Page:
• Doctor
  • GP practice

Spital Surgery

Overall: Good read more about inspection ratings

1-1A Lancelyn Precinct, Spital Road, Wirral, Merseyside, CH63 9JP (0151) 334 4019

Provided and run by:
Spital Surgery

All Inspections

6 July 2023

During a monthly review of our data

We carried out a review of the data available to us about Spital Surgery on 6 July 2023. We have not found evidence that we need to carry out an inspection or reassess our rating at this stage.

This could change at any time if we receive new information. We will continue to monitor data about this service.

If you have concerns about Spital Surgery, you can give feedback on this service.

13 November 2019

During an annual regulatory review

We reviewed the information available to us about Spital Surgery on 13 November 2019. We did not find evidence of significant changes to the quality of service being provided since the last inspection. As a result, we decided not to inspect the surgery at this time. We will continue to monitor this information about this service throughout the year and may inspect the surgery when we see evidence of potential changes.

15 May 2018

During a routine inspection

This practice is rated as Good overall. (Previous inspection March 2015– Good)

The key questions are rated as:

Are services safe? – Good

Are services effective? – Good

Are services caring? – Good

Are services responsive? – Good

Are services well-led? - Good

We carried out an announced comprehensive inspection at Spital Surgery on 15 May 2018 as part of our inspection programme.

At this inspection we found:

  • The practice had clear systems to manage risk so that safety incidents were less likely to happen. When incidents did happen, the practice learned from them and improved their processes.
  • The practice routinely reviewed the effectiveness and appropriateness of the care it provided. It ensured that care and treatment was delivered according to evidence- based guidelines.
  • Staff involved and treated patients with compassion, kindness, dignity and respect.
  • Patients found the appointment system easy to use and reported that they were able to access care when they needed it.
  • There were systems in place to mitigate safety risks including health and safety, infection control and dealing with safeguarding.
  • The practice had good facilities and was well equipped to treat patients and meet their needs.
  • There was a clear leadership structure and staff felt supported by management. The practice sought patient views about improvements that could be made to the service; including having an active patient participation group (PPG) and acted, where possible, on feedback.
  • Staff worked well together as a team, knew their patients well and all felt supported to carry out their roles.
  • There was a focus on learning and improvement at all levels of the organisation.
  • The provider was aware of the requirements of the duty of candour.

The areas where the provider should make improvements are:

  • Review the practice policies and procedures to ensure they are localised and specific to the practice. They should be reviewed and updated as necessary and include implementation and revision dates.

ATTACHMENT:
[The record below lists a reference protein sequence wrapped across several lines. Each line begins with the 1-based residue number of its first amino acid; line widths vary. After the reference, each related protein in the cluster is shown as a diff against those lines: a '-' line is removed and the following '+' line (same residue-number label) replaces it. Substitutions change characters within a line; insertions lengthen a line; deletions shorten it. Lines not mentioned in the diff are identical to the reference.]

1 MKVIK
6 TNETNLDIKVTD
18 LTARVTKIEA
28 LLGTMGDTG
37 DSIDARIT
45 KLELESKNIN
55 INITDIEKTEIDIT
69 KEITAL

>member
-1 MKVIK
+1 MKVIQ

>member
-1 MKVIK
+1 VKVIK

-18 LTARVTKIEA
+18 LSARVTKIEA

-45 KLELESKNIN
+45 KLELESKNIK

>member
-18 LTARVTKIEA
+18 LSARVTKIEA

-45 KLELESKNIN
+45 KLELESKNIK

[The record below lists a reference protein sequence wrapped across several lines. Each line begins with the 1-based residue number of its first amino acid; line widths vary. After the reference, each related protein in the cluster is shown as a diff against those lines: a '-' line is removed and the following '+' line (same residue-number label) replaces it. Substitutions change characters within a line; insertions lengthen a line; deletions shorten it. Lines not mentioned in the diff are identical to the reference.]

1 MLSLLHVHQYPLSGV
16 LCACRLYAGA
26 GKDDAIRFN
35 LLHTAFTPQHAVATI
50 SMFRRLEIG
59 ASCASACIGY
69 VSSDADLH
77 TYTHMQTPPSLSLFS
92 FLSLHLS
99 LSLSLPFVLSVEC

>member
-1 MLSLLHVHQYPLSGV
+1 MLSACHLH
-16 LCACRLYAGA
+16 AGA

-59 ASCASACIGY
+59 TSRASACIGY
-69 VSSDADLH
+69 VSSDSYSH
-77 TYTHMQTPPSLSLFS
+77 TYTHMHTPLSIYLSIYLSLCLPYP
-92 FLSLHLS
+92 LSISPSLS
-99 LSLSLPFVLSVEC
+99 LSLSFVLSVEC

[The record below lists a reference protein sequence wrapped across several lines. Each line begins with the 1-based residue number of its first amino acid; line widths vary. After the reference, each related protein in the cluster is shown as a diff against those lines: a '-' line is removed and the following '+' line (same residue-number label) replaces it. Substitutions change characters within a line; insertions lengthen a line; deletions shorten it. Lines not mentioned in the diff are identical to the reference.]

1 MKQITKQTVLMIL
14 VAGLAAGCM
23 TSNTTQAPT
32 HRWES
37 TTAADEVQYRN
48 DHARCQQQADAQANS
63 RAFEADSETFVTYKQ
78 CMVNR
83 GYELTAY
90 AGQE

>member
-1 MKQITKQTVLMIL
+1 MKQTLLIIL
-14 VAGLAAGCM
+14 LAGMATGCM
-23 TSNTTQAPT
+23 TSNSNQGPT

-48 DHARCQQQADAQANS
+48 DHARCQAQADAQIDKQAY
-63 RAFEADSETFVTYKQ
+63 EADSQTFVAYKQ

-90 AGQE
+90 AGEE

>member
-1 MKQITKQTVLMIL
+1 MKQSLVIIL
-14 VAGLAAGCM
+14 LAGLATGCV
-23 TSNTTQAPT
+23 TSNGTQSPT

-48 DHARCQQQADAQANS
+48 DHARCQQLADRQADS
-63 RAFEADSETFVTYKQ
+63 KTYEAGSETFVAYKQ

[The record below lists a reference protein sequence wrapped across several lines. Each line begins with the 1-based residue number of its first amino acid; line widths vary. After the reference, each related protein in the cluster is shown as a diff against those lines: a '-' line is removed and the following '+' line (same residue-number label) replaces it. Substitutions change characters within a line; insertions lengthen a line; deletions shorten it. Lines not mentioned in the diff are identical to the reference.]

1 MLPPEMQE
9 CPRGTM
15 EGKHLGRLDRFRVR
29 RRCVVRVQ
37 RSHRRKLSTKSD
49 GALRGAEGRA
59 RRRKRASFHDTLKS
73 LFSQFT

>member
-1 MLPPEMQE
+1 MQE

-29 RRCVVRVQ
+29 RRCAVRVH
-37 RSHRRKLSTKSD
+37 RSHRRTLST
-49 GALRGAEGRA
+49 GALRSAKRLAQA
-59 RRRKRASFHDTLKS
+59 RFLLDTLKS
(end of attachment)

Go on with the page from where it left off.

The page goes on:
• Review the system for following up urgent referral appointments (including the two week wait rule appointments) to ensure patients receive timely secondary care appointments when needed.

Professor Steve Field CBE FRCP FFPH FRCGPChief Inspector of General Practice

20 January 2015

During a routine inspection

Letter from the Chief Inspector of General Practice

We carried out an announced comprehensive inspection at Dr G G Francis & Dr J A Hortop, known as Spital Surgery on 7 January 2015. Overall the practice is rated as good.

Our key findings across all the areas we inspected were as follows:

  • Staff understood and fulfilled their responsibilities to raise concerns, and to report incidents and near misses. Information about safety was recorded, monitored, appropriately reviewed and addressed.
  • Risks to patients were assessed and well managed.
  • Patients’ needs were assessed and care was planned and delivered following best practice guidance. Staff had received training appropriate to their roles and any further training needs had been identified and planned.
  • Patients said they were treated with compassion, dignity and respect and they were involved in their care and decisions about their treatment.
  • Information about services and how to complain was available and easy to understand.
  • Patients said they found it easy to make an appointment with a named GP and that there was continuity of care, with urgent appointments available the same day.
  • The practice had good facilities and was well equipped to treat patients and meet their needs.
  • There was a clear leadership structure and staff felt supported by management. The practice proactively sought feedback from staff and patients, which it acted on.

However there were areas of practice where the provider needs to make improvements.

Importantly the provider should

  • Ensure recruitment arrangements include the completion of a Disclosure and Barring (DBS) check before commencement of work where required or have a risk assessment in place supporting their decision not to have this undertaken.  
  • Ensure the lead safeguarding GP undertakes updated adult safeguarding training
  • Ensure legionella testing of the building is undertaken
  • Ensure doctors have available emergency drugs or have in place a risk assessment to support their decision not to have these available for use in a patient’s home.
  • Review the storage of emergency medicines held at the practice to ensure that when needed they can be accessed swiftly and safely.

Professor Steve Field CBE FRCP FFPH FRCGP 

Chief Inspector of General Practice